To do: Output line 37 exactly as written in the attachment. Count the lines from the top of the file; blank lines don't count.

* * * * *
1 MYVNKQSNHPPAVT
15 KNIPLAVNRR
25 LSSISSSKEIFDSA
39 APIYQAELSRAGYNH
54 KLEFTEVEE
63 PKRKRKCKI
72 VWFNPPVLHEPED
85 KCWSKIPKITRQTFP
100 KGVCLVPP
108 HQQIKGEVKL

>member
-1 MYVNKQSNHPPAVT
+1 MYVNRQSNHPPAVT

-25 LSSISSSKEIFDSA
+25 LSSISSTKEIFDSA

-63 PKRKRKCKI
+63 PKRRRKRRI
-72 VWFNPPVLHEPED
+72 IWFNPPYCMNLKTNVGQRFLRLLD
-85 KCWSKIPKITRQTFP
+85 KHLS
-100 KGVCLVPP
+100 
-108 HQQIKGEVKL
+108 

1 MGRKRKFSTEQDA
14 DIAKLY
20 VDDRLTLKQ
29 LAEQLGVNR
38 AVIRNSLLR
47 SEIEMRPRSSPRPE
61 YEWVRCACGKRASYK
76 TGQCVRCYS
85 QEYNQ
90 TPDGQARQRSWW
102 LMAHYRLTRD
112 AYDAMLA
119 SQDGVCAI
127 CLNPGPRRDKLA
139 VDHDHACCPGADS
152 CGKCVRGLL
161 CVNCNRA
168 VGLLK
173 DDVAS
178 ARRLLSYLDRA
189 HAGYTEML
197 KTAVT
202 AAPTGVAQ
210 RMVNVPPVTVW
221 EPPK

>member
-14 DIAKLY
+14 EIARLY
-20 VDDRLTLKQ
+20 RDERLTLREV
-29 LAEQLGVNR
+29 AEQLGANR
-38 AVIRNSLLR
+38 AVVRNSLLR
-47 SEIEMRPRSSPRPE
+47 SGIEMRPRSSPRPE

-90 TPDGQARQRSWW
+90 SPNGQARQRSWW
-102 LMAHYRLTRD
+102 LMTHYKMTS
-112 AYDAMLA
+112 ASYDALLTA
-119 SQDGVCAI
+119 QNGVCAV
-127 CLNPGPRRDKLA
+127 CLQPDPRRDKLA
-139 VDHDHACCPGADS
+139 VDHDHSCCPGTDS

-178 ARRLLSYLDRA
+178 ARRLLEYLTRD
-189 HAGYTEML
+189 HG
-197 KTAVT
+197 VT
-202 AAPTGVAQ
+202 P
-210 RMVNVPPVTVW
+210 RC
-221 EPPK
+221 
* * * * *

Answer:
112 AYDAMLA